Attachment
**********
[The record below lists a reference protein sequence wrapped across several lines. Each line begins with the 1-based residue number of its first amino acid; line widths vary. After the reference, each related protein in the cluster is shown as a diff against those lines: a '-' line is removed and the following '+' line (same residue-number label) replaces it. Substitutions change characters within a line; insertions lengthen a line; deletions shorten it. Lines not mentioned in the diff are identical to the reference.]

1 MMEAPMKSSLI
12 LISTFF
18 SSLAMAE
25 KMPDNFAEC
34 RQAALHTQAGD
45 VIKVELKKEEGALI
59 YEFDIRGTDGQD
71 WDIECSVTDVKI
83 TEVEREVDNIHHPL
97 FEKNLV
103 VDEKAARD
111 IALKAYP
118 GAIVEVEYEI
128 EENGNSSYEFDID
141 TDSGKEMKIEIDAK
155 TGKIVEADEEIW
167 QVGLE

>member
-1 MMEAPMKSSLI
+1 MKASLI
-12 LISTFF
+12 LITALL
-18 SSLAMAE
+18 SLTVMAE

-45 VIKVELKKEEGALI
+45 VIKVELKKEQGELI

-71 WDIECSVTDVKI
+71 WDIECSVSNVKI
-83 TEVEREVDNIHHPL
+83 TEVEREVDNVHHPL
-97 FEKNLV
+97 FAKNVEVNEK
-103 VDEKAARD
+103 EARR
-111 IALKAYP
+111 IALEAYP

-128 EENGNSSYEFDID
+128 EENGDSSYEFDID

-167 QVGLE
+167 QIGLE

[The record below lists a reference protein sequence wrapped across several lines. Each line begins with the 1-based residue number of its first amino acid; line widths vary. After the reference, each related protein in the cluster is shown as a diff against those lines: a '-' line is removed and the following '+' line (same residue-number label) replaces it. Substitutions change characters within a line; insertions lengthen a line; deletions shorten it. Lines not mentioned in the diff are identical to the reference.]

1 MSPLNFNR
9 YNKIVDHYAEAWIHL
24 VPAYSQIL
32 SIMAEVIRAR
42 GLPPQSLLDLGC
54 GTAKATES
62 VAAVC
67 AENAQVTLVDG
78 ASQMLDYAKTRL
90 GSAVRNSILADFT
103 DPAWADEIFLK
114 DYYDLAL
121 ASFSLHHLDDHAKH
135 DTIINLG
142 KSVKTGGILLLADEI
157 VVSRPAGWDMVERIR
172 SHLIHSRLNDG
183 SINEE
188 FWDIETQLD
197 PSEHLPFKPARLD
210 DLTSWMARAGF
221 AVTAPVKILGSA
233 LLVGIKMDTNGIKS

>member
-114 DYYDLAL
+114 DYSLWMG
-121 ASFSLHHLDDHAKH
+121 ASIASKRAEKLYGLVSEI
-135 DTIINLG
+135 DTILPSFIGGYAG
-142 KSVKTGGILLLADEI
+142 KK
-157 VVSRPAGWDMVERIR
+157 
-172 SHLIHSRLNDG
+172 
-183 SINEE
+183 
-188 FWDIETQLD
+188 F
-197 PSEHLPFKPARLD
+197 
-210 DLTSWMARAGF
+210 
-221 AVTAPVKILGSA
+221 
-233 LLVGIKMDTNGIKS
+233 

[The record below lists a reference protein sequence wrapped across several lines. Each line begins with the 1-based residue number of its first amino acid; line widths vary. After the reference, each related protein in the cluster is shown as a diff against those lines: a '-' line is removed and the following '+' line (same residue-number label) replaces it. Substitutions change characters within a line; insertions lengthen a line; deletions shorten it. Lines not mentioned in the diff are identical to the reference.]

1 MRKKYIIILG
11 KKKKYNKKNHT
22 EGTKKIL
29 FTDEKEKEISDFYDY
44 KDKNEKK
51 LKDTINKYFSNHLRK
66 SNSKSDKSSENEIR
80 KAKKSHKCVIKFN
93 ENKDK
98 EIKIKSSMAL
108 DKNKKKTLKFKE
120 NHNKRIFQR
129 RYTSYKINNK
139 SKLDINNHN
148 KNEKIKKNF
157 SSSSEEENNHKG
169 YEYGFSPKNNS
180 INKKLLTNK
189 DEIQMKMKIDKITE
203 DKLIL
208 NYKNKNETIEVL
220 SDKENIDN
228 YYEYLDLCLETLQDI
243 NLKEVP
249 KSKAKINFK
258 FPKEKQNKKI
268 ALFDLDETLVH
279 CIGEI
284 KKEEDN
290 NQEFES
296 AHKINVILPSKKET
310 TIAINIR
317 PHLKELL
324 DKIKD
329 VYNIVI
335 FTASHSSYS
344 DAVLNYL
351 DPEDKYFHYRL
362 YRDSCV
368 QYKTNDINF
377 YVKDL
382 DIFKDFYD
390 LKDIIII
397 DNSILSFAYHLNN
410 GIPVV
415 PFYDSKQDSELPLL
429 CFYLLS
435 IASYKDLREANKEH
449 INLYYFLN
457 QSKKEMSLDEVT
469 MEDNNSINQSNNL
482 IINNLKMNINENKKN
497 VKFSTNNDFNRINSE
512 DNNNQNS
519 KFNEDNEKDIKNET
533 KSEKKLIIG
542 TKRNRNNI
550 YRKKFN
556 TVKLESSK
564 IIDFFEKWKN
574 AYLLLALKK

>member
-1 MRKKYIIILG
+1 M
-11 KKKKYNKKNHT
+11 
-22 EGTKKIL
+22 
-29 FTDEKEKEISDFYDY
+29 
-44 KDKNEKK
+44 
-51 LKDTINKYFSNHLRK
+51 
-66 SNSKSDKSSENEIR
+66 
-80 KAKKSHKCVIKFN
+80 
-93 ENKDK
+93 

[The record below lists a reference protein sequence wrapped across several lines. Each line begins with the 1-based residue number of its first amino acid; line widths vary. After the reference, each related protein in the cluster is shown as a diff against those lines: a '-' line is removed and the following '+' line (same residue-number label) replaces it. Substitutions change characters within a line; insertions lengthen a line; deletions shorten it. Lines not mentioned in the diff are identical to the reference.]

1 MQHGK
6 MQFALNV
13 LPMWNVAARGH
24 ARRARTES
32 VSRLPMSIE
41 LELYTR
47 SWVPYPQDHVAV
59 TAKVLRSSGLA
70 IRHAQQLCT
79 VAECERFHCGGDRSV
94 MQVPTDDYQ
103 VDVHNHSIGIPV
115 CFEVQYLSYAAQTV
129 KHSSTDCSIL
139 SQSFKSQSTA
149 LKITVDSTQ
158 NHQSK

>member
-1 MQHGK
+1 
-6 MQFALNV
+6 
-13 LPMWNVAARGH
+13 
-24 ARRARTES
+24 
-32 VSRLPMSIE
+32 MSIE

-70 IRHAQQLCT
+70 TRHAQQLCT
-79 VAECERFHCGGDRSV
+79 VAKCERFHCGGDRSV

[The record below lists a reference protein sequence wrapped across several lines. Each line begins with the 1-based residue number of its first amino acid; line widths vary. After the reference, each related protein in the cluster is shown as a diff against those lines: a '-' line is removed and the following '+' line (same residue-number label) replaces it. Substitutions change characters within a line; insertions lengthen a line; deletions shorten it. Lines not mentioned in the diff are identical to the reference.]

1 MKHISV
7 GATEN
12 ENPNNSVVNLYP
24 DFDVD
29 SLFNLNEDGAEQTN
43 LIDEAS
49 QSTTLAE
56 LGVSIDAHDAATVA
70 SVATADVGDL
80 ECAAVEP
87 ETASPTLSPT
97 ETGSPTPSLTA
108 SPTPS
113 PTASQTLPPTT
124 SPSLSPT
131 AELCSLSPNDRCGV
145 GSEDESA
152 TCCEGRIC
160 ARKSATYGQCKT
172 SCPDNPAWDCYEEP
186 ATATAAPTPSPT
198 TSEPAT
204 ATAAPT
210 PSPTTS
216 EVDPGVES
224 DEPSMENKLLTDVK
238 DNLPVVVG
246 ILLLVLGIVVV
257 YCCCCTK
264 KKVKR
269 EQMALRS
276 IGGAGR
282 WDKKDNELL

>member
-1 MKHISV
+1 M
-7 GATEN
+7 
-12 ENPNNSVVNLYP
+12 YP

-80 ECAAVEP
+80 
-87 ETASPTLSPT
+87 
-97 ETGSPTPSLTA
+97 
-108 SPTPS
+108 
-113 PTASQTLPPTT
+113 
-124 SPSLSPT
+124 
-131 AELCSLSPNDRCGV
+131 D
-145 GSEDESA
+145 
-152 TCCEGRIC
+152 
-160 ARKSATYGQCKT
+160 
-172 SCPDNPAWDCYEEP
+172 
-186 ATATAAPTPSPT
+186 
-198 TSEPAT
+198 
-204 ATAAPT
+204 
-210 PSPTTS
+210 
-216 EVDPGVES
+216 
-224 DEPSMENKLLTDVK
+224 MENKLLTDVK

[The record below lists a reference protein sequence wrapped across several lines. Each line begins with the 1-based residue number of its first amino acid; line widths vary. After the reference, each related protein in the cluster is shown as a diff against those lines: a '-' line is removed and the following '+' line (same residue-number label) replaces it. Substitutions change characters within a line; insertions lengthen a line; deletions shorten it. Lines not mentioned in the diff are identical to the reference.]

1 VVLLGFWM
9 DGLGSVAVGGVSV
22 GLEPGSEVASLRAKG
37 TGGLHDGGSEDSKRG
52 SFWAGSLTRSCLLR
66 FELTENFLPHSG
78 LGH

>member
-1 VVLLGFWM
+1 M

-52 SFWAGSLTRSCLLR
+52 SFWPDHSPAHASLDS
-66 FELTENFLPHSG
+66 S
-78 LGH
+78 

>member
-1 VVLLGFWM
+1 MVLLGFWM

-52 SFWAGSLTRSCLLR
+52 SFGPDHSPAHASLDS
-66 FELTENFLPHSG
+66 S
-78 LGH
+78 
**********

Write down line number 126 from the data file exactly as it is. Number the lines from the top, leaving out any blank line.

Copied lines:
329 VYNIVI